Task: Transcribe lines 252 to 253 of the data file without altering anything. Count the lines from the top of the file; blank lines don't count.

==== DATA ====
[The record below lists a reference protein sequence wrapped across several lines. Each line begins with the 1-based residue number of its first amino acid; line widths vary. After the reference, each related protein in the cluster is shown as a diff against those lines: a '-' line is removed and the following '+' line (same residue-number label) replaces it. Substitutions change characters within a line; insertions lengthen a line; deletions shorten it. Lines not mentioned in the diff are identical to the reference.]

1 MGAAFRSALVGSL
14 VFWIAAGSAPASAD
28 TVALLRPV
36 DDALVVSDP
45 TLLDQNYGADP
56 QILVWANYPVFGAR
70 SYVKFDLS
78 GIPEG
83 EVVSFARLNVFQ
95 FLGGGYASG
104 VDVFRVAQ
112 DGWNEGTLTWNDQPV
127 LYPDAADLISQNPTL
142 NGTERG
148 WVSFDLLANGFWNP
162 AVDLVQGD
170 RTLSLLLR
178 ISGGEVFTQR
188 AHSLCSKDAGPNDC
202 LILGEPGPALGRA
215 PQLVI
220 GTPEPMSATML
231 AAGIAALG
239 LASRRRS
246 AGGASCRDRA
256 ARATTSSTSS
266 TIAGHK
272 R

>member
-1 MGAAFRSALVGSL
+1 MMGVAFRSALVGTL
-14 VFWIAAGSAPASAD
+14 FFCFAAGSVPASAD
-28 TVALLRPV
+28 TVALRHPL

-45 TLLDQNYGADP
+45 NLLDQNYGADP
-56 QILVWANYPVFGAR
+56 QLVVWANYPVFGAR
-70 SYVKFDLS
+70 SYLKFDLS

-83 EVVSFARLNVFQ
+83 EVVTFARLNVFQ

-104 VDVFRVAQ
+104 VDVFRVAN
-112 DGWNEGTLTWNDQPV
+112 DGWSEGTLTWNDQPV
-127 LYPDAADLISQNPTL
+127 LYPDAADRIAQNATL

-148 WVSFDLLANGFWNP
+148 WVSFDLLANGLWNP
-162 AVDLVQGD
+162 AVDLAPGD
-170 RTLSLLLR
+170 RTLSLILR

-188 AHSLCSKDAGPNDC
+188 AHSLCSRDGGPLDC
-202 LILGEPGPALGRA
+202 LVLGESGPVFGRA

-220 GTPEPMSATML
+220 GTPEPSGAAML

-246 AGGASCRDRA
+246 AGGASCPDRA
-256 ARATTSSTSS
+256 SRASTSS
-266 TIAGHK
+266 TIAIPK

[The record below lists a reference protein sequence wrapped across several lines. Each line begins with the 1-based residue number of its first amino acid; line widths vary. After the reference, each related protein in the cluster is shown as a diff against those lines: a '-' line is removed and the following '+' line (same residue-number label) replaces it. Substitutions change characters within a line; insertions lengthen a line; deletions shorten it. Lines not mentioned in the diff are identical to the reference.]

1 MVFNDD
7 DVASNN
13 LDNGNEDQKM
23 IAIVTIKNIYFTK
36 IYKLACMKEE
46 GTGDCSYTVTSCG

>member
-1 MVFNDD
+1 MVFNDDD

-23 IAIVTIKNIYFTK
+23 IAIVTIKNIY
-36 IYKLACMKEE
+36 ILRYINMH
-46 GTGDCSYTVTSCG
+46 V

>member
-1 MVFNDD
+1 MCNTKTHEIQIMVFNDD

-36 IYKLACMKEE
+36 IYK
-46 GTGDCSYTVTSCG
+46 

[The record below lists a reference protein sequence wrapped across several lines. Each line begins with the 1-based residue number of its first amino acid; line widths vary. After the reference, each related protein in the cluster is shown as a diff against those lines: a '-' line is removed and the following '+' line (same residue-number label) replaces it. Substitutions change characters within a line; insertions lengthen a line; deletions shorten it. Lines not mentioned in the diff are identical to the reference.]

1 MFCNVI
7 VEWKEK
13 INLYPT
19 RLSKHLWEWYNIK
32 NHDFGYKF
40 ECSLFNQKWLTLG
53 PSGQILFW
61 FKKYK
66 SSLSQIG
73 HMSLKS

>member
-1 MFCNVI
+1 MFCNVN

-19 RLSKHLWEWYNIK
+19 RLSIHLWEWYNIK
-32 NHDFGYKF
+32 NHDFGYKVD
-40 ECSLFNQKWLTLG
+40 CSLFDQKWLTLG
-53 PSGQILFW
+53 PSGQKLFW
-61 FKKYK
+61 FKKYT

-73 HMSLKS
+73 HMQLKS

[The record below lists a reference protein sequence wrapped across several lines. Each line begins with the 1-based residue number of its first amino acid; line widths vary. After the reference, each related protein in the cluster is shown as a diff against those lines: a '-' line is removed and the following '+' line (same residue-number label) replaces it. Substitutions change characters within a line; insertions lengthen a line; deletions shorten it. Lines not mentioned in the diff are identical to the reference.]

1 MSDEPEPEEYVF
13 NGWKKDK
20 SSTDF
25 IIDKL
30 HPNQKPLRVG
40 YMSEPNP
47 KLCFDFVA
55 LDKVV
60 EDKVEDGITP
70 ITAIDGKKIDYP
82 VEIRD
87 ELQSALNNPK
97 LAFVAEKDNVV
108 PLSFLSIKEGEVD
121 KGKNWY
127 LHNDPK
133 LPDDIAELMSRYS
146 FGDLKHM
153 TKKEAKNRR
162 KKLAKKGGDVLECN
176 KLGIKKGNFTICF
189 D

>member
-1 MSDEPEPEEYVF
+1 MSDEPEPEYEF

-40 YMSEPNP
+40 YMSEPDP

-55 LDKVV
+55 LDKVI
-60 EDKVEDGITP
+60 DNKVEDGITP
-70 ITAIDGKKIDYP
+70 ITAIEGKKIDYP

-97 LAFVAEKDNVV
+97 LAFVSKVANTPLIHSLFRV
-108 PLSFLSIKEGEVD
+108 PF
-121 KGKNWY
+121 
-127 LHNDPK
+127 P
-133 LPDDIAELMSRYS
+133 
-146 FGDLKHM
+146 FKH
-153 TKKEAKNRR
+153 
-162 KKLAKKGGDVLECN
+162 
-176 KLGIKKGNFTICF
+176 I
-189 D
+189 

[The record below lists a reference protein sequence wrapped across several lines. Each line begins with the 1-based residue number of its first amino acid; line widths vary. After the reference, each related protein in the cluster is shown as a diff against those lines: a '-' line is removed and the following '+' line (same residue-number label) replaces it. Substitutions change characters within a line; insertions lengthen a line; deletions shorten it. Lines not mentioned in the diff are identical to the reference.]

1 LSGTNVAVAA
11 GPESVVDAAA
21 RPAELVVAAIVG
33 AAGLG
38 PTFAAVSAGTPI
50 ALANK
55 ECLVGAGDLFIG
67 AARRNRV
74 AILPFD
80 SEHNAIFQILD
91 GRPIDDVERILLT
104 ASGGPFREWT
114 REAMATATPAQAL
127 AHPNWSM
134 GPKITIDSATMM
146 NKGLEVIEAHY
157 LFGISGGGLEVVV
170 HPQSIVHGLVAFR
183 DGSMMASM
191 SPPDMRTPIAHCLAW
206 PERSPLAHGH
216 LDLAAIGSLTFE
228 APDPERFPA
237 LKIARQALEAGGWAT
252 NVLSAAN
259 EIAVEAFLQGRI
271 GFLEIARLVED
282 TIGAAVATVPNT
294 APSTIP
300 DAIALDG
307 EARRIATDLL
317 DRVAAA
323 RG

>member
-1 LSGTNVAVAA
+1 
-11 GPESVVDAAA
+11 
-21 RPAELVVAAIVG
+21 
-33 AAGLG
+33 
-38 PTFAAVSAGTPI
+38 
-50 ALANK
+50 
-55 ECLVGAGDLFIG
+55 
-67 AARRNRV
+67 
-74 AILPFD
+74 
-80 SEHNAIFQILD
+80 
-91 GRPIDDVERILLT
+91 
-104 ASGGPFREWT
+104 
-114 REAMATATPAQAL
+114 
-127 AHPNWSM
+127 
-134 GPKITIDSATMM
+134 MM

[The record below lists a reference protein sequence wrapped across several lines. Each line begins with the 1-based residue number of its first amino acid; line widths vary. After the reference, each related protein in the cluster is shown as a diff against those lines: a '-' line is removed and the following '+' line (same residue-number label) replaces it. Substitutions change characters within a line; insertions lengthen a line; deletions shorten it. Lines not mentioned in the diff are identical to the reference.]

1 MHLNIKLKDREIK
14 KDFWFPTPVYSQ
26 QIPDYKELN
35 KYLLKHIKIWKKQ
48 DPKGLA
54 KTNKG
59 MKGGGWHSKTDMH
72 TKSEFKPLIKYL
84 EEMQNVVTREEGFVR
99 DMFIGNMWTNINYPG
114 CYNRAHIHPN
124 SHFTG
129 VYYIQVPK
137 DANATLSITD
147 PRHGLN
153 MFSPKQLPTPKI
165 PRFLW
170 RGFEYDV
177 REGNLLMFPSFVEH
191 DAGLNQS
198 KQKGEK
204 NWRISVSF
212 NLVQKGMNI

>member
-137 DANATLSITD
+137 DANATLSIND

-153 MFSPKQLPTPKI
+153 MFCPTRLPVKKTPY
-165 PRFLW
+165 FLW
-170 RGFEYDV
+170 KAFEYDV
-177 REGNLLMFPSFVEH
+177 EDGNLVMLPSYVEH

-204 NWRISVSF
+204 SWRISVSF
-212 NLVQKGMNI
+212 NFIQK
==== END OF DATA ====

147 PRHGLN
153 MFSPKQLPTPKI